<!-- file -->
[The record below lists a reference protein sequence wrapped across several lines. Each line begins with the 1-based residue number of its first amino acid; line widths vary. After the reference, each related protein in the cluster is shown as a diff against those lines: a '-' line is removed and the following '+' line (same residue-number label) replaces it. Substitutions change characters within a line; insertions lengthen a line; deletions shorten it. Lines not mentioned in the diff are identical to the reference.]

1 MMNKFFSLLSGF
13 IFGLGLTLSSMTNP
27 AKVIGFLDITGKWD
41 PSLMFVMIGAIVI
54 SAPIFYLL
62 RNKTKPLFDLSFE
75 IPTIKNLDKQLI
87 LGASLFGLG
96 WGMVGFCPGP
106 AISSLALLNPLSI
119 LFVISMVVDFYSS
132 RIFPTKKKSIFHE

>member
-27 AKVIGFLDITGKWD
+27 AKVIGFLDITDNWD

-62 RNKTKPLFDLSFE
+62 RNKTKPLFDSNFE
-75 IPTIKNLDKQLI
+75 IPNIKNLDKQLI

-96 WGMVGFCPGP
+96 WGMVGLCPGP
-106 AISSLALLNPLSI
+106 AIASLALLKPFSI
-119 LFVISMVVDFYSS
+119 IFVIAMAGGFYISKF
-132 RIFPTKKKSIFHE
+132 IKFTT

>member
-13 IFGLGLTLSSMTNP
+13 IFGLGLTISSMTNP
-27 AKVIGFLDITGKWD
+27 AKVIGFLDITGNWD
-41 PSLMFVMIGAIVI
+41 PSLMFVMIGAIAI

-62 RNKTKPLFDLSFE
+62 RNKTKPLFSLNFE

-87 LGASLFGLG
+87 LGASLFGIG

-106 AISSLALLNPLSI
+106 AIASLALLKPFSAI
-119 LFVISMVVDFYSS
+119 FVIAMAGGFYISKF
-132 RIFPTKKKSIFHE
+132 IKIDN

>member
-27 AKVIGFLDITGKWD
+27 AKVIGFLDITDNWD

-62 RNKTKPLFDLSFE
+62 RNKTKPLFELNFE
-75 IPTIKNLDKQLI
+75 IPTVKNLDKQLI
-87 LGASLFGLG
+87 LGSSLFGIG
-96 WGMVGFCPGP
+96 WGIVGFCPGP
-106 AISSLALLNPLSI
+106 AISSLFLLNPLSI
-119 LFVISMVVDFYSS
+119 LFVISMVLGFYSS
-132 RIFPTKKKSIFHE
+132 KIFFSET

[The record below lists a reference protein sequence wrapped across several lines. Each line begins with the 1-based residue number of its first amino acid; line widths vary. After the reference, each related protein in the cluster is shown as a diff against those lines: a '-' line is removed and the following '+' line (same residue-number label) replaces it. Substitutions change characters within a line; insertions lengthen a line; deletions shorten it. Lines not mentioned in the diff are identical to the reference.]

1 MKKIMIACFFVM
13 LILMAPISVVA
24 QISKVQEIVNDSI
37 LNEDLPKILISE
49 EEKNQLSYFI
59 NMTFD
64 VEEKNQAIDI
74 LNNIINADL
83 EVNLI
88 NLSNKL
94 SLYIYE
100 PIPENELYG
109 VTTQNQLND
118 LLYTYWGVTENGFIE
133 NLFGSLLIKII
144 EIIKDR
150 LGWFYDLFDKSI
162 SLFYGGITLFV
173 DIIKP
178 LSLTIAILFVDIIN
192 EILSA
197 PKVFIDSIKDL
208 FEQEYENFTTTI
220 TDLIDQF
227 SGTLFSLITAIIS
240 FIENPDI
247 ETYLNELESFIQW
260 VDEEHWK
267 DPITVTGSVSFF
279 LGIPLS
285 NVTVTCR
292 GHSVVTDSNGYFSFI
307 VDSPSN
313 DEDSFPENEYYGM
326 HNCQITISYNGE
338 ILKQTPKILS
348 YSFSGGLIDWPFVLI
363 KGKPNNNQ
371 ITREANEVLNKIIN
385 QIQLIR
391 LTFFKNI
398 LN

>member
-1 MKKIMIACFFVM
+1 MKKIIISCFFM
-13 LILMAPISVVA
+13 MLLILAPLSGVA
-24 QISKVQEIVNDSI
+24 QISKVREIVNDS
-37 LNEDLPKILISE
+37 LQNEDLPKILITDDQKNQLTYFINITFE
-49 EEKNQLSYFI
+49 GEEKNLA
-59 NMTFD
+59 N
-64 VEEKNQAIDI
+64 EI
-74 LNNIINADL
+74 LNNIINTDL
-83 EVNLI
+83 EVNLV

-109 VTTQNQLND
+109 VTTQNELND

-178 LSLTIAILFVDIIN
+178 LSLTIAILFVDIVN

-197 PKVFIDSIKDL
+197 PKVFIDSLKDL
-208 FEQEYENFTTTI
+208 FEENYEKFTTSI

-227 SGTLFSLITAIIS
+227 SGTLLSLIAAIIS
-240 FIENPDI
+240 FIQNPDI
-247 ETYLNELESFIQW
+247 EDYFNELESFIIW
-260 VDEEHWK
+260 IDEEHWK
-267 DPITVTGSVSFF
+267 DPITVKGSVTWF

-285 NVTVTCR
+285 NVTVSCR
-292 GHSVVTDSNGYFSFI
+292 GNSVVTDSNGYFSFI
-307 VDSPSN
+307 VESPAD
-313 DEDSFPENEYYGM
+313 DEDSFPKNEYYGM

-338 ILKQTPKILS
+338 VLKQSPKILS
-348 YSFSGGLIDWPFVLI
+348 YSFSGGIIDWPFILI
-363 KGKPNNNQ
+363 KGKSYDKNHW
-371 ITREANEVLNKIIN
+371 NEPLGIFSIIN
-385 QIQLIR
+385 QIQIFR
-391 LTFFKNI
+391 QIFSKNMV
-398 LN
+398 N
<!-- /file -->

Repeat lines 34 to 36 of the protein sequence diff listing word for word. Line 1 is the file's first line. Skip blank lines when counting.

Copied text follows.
-41 PSLMFVMIGAIVI
+41 PSLMFVMIGAIAI

-62 RNKTKPLFDLSFE